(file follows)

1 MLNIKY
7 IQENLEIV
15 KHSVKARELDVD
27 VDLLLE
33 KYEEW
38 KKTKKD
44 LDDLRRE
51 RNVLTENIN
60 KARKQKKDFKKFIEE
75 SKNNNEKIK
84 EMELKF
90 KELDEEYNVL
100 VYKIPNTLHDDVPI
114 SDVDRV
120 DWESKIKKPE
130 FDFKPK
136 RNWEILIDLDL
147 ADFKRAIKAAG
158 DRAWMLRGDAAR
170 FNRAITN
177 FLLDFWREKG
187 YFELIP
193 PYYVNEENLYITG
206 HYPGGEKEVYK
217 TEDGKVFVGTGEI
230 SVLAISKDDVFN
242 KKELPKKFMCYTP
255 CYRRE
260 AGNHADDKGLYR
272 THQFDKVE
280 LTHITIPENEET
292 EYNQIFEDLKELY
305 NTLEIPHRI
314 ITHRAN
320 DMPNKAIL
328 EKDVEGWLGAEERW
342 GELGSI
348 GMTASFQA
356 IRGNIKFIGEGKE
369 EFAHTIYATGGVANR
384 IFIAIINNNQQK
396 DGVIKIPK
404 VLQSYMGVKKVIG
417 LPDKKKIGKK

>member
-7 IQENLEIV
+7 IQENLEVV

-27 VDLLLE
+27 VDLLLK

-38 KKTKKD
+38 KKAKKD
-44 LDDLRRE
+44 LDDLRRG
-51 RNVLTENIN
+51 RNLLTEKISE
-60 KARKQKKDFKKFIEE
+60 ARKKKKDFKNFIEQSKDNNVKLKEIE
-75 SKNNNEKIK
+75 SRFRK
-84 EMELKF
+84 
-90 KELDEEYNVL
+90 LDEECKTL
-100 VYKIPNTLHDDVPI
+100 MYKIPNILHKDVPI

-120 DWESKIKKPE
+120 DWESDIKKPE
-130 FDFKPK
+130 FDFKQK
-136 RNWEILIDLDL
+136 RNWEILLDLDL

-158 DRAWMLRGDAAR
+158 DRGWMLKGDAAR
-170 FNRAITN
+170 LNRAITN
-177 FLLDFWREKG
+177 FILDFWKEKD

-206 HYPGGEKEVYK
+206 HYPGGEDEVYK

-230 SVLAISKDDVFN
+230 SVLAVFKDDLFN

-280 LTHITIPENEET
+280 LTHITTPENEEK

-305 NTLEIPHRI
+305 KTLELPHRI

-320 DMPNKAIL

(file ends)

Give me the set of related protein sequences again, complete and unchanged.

1 MLNIKY
7 IQENLEIV
15 KHSVKARELDVD
27 VDLLLE
33 KYEEW
38 KKTKKD
44 LDDLRRE
51 RNVLTENIN
60 KARKQKKDFKKFIEE
75 SKNNNEKIK
84 EMELKF
90 KELDEEYNVL
100 VYKIPNTLHDDVPI
114 SDVDRV
120 DWESKIKKPE
130 FDFKPK
136 RNWEILIDLDL
147 ADFKRAIKAAG
158 DRAWMLRGDAAR
170 FNRAITN
177 FLLDFWREKG
187 YFELIP
193 PYYVNEENLYITG
206 HYPGGEKEVYK
217 TEDGKVFVGTGEI
230 SVLAISKDDVFN
242 KKELPKKFMCYTP
255 CYRRE
260 AGNHADDKGLYR
272 THQFDKVE
280 LTHITIPENEET
292 EYNQIFEDLKELY
305 NTLEIPHRI
314 ITHRAN
320 DMPNKAIL
328 EKDVEGWLGAEERW
342 GELGSI
348 GMTASFQA
356 IRGNIKFIGEGKE
369 EFAHTIYATGGVANR
384 IFIAIINNNQQK
396 DGVIKIPK
404 VLQSYMGVKKVIG
417 LPDKKKIGKK

>member
-7 IQENLEIV
+7 IQENLEVV

-27 VDLLLE
+27 VDLLLK

-38 KKTKKD
+38 KKAKKD
-44 LDDLRRE
+44 LDDLRRG
-51 RNVLTENIN
+51 RNLLTEKISE
-60 KARKQKKDFKKFIEE
+60 ARKKKKDFKNFIEQSKDNNVKLKEIE
-75 SKNNNEKIK
+75 SRFRK
-84 EMELKF
+84 
-90 KELDEEYNVL
+90 LDEECKTL
-100 VYKIPNTLHDDVPI
+100 MYKIPNILHKDVPI

-120 DWESKIKKPE
+120 DWESDIKKPE
-130 FDFKPK
+130 FDFKQK
-136 RNWEILIDLDL
+136 RNWEILLDLDL

-158 DRAWMLRGDAAR
+158 DRGWMLKGDAAR
-170 FNRAITN
+170 LNRAITN
-177 FLLDFWREKG
+177 FILDFWKEKD

-206 HYPGGEKEVYK
+206 HYPGGEDEVYK

-230 SVLAISKDDVFN
+230 SVLAVFKDDLFN

-280 LTHITIPENEET
+280 LTHITTPENEEK

-305 NTLEIPHRI
+305 KTLELPHRI

-320 DMPNKAIL